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Council promotes Bill against street prostitution


Media Release
19 May 2010

Council promotes Bill to combat street prostitution

Manukau City Council is to ask MP the Hon. George Hawkins to submit a new Bill designed to combat street prostitution. The Bill will allow council to pass bylaws to restrict street prostitution in certain areas. If passed it would give the police the power to arrest any street prostitutes and their clients who contravene the bylaws.

The Manukau City Council (Regulation of Prostitution in Specified Places) Bill 2010 is a Local Bill, to address a local problem - the increase in anti-social behaviour since the legalisation of street prostitution.

Cr Dick Quax says since street prostitution has been legalised, some Manukau communities have been badly affected.

“In particular, households and businesses in Hunters Corner in Papatoetoe and the Manurewa town centre have had to deal with the results of this type of activity. The unsavoury debris that is left behind, including syringes, has to be cleared up every morning. School children are being exposed to this type of impact, and our businesses and residents have to deal with the aftermath.

“That we can’t regulate this type of activity to any degree is extremely frustrating,” Cr Quax says.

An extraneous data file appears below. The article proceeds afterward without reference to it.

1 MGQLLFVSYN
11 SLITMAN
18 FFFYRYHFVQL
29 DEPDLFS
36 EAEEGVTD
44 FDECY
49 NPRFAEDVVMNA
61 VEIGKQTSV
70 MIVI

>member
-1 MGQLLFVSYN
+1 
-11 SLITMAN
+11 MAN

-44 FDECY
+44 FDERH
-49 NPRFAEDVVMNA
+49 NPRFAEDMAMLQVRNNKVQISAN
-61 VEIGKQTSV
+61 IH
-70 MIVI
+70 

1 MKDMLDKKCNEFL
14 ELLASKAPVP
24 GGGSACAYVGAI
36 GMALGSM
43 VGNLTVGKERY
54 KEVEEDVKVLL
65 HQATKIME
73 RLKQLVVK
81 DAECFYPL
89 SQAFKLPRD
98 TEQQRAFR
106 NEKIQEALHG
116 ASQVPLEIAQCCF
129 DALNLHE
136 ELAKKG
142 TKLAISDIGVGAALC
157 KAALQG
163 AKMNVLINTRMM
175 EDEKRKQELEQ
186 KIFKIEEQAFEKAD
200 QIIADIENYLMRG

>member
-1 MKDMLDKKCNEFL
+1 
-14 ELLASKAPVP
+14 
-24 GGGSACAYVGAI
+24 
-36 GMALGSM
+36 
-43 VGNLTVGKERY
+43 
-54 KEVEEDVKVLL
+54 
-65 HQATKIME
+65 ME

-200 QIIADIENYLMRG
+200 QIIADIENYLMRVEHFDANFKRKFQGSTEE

“It is our responsibility to provide safe and enjoyable public spaces and by regulating street prostitution, we make our streets safer. Communities should have a say in what happens in public spaces, especially when it affects their quality of life, their investment in homes and businesses, their safety and their perception of their community.”

Overseas examples have shown that regulation and sanctions, along with other actions, are an important part of a successful solution to the problem.

Other measures the council has put in place include CCTV cameras, better lighting, community wardens, and closing public car-parks. More cleaning services have been put in place to clean up the effects such as used condoms, human waste, syringes and bottles.

“This has had limited success to date,” Cr Quax says. “It’s time to do more, to give our communities better tools to address the anti-social behaviour and crime that comes with street prostitution. When the Prostitution Reform Act 2003 was going through the House, we made submissions to regulate or prohibit street prostitution, and the police be given the powers to enforce it. However, the Act was passed without these recommendations being adopted.

“In 2005, the council tried to get the Prostitution Reform Act 2003 amended, but failed on grounds that we no longer think apply.

“We know the National Party at that time supported our stance and pushed for a conscience vote on this,” Cr Quax says.

“We hope that this time, Parliament will see fit to help us address what is a serious social problem in our communities.”

ENDS

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